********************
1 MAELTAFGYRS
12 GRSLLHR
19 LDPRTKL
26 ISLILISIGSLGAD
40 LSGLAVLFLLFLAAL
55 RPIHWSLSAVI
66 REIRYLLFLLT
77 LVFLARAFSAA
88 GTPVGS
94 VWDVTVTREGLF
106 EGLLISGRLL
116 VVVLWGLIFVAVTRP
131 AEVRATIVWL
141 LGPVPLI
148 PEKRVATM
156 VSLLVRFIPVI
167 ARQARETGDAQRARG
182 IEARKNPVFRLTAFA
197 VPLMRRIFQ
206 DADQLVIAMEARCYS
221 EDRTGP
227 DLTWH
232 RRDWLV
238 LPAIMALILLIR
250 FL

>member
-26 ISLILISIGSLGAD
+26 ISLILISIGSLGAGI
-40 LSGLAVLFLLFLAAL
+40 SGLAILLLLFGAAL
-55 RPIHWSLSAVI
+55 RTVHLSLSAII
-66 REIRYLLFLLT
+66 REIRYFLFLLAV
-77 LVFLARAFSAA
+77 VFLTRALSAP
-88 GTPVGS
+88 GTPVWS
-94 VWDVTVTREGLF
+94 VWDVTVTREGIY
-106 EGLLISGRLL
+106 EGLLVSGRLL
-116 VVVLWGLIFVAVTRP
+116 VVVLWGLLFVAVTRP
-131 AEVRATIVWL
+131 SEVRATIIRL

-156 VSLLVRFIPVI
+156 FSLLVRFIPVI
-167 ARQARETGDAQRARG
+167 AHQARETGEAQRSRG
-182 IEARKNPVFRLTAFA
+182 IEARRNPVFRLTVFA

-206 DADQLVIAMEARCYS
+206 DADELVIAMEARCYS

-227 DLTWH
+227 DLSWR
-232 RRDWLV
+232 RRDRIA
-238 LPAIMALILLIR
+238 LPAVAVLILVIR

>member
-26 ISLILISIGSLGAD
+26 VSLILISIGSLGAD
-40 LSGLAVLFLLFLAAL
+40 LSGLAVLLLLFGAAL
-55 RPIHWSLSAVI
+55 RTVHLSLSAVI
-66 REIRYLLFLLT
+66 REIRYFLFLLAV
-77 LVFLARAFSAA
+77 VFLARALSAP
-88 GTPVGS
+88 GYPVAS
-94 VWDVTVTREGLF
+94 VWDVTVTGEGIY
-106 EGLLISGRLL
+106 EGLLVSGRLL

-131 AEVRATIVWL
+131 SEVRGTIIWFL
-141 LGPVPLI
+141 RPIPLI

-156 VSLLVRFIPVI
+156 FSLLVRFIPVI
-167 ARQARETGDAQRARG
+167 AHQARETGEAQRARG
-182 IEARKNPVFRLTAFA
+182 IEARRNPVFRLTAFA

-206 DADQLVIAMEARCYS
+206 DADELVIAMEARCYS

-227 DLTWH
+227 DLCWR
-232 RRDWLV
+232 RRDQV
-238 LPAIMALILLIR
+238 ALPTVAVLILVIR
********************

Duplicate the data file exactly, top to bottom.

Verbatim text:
1 MAELTAFGYRS
12 GRSLLHR
19 LDPRTKL
26 ISLILISIGSLGAD
40 LSGLAVLFLLFLAAL
55 RPIHWSLSAVI
66 REIRYLLFLLT
77 LVFLARAFSAA
88 GTPVGS
94 VWDVTVTREGLF
106 EGLLISGRLL
116 VVVLWGLIFVAVTRP
131 AEVRATIVWL
141 LGPVPLI
148 PEKRVATM
156 VSLLVRFIPVI
167 ARQARETGDAQRARG
182 IEARKNPVFRLTAFA
197 VPLMRRIFQ
206 DADQLVIAMEARCYS
221 EDRTGP
227 DLTWH
232 RRDWLV
238 LPAIMALILLIR
250 FL

>member
-26 ISLILISIGSLGAD
+26 ISLILISIGSLGAGI
-40 LSGLAVLFLLFLAAL
+40 SGLAILLLLFGAAL
-55 RPIHWSLSAVI
+55 RTVHLSLSAII
-66 REIRYLLFLLT
+66 REIRYFLFLLAV
-77 LVFLARAFSAA
+77 VFLTRALSAP
-88 GTPVGS
+88 GTPVWS
-94 VWDVTVTREGLF
+94 VWDVTVTREGIY
-106 EGLLISGRLL
+106 EGLLVSGRLL
-116 VVVLWGLIFVAVTRP
+116 VVVLWGLLFVAVTRP
-131 AEVRATIVWL
+131 SEVRATIIRL

-156 VSLLVRFIPVI
+156 FSLLVRFIPVI
-167 ARQARETGDAQRARG
+167 AHQARETGEAQRSRG
-182 IEARKNPVFRLTAFA
+182 IEARRNPVFRLTVFA

-206 DADQLVIAMEARCYS
+206 DADELVIAMEARCYS

-227 DLTWH
+227 DLSWR
-232 RRDWLV
+232 RRDRIA
-238 LPAIMALILLIR
+238 LPAVAVLILVIR

>member
-26 ISLILISIGSLGAD
+26 VSLILISIGSLGAD
-40 LSGLAVLFLLFLAAL
+40 LSGLAVLLLLFGAAL
-55 RPIHWSLSAVI
+55 RTVHLSLSAVI
-66 REIRYLLFLLT
+66 REIRYFLFLLAV
-77 LVFLARAFSAA
+77 VFLARALSAP
-88 GTPVGS
+88 GYPVAS
-94 VWDVTVTREGLF
+94 VWDVTVTGEGIY
-106 EGLLISGRLL
+106 EGLLVSGRLL

-131 AEVRATIVWL
+131 SEVRGTIIWFL
-141 LGPVPLI
+141 RPIPLI

-156 VSLLVRFIPVI
+156 FSLLVRFIPVI
-167 ARQARETGDAQRARG
+167 AHQARETGEAQRARG
-182 IEARKNPVFRLTAFA
+182 IEARRNPVFRLTAFA

-206 DADQLVIAMEARCYS
+206 DADELVIAMEARCYS

-227 DLTWH
+227 DLCWR
-232 RRDWLV
+232 RRDQV
-238 LPAIMALILLIR
+238 ALPTVAVLILVIR